Someone commented on the blog post asking why I would even want to be associated with a company that was not accepting of me, and the answer is that I wouldn’t want to be – but also that I deep down want to be accepted and embraced for who I am, all of who I am, and the feeling of being rejected presumably based on my identity was upsetting. In summary, my major issue with this is that it happened at all.

I’m still uneasy about it but being upset about something I can’t change won’t help me find the Imagesupportive network I want to build around myself. So here’s the story in case you missed it, and here’s to finding new sponsors and fans who will support me as I work towards my goals this season and into the future.


Team X-1 Sponsorship

Want to be a member of Team X-1?? This could be your chance!
WATERPROOF, SWEATPROOF, RINSEABLE! That means rain, sweat, maybe an accidental failure to remove from pocket before washing clothes … these products will stand up to your heaviest training. In addition to great headphones that stay in place when running, there are waterproof armbands, as well as swim setups for more enjoyable laps in the pool. And they have products especially for women and people with smaller ears. They also have amazing customer service and a great guarantee on their products.
A little more about X-1:
With humble beginnings as a graduate student project in southern California, H2O Audio quickly grew to become the foremost leader in waterproof, weatherproof and sweatproof headphones, cases and accessories for aquatic athletes. With over a decade of consistent technological innovation including 7 registered patents, the original waterproof sound company has evolved to the next level as X-1, providing audio solutions for a broad spectrum of athletes across many disciplines.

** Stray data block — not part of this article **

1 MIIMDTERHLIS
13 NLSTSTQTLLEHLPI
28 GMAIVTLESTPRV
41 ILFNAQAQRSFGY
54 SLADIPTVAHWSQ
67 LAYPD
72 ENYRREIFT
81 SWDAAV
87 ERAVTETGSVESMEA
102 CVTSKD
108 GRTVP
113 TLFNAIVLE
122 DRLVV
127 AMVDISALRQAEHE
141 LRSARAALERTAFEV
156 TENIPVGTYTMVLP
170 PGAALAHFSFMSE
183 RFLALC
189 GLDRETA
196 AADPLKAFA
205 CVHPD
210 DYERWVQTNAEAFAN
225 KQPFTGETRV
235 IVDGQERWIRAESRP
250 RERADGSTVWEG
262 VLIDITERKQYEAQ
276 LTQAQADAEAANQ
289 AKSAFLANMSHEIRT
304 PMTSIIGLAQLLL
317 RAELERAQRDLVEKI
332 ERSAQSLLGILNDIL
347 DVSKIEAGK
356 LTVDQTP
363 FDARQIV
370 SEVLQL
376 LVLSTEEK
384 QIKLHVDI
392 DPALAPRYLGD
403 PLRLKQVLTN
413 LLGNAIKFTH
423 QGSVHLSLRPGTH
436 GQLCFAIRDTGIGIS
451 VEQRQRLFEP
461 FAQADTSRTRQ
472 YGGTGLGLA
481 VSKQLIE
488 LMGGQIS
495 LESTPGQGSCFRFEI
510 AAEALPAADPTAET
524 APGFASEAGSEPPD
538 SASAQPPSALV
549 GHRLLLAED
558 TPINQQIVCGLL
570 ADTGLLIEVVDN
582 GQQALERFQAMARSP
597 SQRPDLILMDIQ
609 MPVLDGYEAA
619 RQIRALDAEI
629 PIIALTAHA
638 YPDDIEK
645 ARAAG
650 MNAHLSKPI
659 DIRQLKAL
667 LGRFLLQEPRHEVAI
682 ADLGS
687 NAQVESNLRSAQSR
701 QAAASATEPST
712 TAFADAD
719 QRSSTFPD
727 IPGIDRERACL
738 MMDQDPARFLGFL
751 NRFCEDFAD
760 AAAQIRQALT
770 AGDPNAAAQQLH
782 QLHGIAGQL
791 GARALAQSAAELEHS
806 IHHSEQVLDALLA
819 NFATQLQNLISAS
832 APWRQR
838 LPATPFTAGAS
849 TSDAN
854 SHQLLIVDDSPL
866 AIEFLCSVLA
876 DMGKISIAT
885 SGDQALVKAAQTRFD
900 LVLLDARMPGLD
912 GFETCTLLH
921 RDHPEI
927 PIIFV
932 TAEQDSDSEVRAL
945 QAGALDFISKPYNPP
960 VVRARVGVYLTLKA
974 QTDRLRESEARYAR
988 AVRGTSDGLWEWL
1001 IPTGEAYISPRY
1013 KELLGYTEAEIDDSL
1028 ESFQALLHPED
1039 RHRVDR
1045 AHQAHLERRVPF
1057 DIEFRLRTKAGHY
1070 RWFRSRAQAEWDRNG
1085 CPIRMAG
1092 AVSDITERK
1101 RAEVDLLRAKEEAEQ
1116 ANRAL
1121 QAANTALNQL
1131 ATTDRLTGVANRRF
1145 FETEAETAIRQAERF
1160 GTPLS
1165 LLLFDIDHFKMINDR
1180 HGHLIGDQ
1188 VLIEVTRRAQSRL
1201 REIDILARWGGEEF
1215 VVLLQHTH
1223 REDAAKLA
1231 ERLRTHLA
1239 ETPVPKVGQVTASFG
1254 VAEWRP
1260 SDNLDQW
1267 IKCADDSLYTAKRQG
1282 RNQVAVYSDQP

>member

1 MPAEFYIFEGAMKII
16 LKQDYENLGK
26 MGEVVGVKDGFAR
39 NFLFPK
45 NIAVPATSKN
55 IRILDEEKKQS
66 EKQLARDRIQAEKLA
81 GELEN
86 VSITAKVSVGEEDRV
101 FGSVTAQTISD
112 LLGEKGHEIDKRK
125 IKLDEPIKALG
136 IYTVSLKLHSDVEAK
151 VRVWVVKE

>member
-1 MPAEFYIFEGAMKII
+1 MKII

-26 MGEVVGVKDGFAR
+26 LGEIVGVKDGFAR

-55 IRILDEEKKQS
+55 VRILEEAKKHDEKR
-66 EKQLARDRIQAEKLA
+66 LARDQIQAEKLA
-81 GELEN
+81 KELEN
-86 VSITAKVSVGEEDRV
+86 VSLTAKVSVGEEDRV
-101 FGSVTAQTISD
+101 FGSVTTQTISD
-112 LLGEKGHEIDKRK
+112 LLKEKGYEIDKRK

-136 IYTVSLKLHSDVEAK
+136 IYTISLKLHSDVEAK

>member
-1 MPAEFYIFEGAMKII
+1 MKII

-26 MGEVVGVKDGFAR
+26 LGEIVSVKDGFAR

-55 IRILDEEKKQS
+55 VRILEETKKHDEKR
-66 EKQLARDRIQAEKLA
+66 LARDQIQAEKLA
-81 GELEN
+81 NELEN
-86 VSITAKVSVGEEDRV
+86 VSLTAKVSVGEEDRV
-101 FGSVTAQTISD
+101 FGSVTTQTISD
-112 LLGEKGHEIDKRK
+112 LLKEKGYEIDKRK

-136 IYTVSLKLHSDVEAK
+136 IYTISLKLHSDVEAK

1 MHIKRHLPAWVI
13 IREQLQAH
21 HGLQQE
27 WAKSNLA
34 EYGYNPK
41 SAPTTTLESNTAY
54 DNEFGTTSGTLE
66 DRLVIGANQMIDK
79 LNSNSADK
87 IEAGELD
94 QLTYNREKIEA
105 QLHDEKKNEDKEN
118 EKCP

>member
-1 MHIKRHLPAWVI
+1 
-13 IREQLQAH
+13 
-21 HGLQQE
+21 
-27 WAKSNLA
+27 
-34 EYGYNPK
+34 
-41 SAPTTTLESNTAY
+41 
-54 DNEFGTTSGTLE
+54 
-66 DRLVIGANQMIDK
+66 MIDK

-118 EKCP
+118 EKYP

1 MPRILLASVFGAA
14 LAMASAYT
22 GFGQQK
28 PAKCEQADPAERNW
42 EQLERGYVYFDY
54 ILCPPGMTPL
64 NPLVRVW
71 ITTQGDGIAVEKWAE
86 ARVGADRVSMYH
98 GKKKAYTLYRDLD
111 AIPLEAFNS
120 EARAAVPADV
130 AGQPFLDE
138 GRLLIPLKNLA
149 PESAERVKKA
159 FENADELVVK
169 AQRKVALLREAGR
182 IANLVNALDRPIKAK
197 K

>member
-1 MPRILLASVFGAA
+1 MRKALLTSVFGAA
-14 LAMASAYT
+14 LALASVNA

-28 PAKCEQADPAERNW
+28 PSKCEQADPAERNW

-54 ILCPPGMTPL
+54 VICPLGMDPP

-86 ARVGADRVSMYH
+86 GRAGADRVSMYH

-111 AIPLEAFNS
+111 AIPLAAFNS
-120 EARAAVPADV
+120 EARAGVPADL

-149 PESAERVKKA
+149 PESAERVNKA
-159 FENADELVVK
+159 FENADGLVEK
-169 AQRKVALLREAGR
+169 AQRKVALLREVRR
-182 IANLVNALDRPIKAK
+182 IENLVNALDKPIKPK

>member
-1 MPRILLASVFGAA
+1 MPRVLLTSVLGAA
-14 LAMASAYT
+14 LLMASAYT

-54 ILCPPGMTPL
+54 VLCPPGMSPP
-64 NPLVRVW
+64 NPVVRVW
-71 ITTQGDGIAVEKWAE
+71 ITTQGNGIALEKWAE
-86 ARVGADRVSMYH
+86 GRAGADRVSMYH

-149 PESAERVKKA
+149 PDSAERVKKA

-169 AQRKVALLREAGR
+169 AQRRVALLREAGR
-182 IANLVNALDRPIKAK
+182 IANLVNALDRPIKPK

Inspired by the Bell X-1, the first aircraft to break the sound barrier, the team at X-1 set out to perfect a line of products that break down the barriers of sound, allowing athletes to harness the power of music regardless of sport or climate. Whether you’re a triathlete, swimmer, runner, kayaker, snowboarder, climber, weightlifter, or a gym goer, X-1 offers audio solutions that can withstand everything from trekking through the mud to running in the rain to diving 12 feet underwater.
After a decade spent working alongside the most demanding athletes, X-1 arrived at the perfect fit solution, offering 6 styles of headphones and up to 8 ear tip sizes to ensure that products are comfortable and fit securely during rigorous activity. Don’t believe it? X-1 backs its products and patented technology with the best warranty in the business – if you ever have a problem, simply return the product and you’ll receive a new one, no questions asked.
Since it’s proven that music can significantly reduce the perception of effort and increase endurance during physical activity, X-1 empowers athletes to train and perform at their peak with music, regardless of sport and whatever Mother Nature throws at them.
Each quarter of 2014 we will be opening up the application process for Team X-1. The next open application period will be Monday, Jan 13th to Friday, Jan 31st.
We are looking for motivated athletes across the Running, Tri, Swimming and Watersports categories. Not all people will be accepted. There are many different factors which determine if you make the team or not. We are looking for people who are active in social media, belong to clubs, compete regularly etc. Regional considerations are also a factor.
More information will be available once the application process is open.
So, if you are interested in joining a very cool team representing great products, go to the site on January 13 and fill out the application.  I’ve been on the team for a year and have loved the products and being a part of the X-1 family!
Big sale going on right now on the site – 30% off your entire order (except iPods)
Use CODE: “CLEANUP” at checkout (until 1/5/14 – act fast, limited time offer)